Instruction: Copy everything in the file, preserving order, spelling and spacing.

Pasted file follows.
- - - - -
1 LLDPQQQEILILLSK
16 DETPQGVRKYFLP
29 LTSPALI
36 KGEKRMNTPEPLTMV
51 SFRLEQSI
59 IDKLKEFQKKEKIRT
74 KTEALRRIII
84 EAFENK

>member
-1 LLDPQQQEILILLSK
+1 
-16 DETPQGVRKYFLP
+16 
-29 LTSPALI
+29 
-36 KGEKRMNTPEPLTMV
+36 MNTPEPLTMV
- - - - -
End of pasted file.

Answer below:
1 LLDPQQQEILILLSK
16 DETPQGVRKYFLP
29 LTSPALI
36 KGEKRMNTPEPLTMV
51 SFRLEQSI
59 IDKLKEFQKKEKIRT
74 KTEALRRIII
84 EAFENK

>member
-1 LLDPQQQEILILLSK
+1 
-16 DETPQGVRKYFLP
+16 
-29 LTSPALI
+29 
-36 KGEKRMNTPEPLTMV
+36 MNTPEPLTMV